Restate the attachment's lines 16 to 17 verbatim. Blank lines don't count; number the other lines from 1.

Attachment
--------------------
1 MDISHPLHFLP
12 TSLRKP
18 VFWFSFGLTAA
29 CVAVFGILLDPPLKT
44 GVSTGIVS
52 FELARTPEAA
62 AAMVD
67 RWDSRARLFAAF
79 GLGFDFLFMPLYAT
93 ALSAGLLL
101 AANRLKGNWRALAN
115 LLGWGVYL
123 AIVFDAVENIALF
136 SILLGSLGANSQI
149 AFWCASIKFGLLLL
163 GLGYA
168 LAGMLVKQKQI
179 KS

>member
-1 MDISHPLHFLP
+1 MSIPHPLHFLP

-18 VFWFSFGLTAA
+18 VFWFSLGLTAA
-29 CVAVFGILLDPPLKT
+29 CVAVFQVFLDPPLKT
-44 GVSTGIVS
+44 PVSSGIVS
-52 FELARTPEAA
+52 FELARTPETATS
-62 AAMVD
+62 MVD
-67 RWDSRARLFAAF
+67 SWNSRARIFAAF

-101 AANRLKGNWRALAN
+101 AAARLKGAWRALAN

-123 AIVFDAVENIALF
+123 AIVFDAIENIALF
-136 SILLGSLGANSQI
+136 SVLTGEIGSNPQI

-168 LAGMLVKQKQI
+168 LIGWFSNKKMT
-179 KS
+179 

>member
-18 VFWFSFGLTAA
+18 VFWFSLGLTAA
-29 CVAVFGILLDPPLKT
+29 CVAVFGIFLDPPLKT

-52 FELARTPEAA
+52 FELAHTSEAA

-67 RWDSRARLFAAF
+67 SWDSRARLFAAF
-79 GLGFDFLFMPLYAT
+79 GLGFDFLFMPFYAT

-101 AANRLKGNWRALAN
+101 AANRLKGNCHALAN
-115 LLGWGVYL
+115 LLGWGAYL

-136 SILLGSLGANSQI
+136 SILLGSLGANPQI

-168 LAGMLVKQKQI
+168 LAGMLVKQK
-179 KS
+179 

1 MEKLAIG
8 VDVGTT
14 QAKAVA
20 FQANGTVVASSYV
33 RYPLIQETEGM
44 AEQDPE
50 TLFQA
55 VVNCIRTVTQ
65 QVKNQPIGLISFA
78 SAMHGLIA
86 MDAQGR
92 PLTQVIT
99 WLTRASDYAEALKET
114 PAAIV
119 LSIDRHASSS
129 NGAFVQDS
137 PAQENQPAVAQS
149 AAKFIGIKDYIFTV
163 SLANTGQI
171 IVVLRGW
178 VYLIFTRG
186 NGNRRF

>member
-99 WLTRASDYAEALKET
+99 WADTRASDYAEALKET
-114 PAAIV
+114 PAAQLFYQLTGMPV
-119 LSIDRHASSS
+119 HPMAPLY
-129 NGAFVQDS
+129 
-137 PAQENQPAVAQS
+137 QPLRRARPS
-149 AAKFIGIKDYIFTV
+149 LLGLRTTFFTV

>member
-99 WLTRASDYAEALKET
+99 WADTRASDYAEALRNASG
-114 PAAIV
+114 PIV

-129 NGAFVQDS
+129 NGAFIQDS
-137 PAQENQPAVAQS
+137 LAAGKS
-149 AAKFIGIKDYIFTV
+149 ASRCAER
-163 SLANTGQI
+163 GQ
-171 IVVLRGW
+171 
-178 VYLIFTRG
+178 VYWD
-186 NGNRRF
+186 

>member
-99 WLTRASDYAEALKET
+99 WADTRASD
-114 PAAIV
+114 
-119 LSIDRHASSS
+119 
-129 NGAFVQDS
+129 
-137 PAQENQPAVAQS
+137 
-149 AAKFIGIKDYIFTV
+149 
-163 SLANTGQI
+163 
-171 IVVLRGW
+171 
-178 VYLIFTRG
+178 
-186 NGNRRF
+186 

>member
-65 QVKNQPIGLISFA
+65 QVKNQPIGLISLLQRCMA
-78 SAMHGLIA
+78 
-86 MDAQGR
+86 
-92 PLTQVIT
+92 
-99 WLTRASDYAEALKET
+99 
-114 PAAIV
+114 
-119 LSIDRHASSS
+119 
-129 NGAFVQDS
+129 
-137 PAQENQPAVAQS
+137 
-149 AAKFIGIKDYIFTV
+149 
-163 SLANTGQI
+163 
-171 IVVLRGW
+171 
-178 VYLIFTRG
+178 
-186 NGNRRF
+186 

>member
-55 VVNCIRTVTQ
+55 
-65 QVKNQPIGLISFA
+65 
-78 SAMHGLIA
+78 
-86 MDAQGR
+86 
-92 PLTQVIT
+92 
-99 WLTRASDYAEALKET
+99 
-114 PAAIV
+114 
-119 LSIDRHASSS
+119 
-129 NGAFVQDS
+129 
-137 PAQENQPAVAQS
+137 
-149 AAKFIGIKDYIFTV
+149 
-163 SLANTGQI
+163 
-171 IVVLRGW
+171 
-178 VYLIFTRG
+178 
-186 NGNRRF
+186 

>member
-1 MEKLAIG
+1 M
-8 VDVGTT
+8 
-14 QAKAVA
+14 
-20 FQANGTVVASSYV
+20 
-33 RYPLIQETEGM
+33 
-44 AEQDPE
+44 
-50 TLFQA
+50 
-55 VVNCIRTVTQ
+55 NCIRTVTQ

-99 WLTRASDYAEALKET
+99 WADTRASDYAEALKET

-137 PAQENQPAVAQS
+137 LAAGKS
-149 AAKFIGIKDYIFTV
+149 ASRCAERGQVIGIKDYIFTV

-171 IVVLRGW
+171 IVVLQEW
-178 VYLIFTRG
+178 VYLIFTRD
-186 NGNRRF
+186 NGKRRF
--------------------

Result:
163 GLGYA
168 LAGMLVKQKQI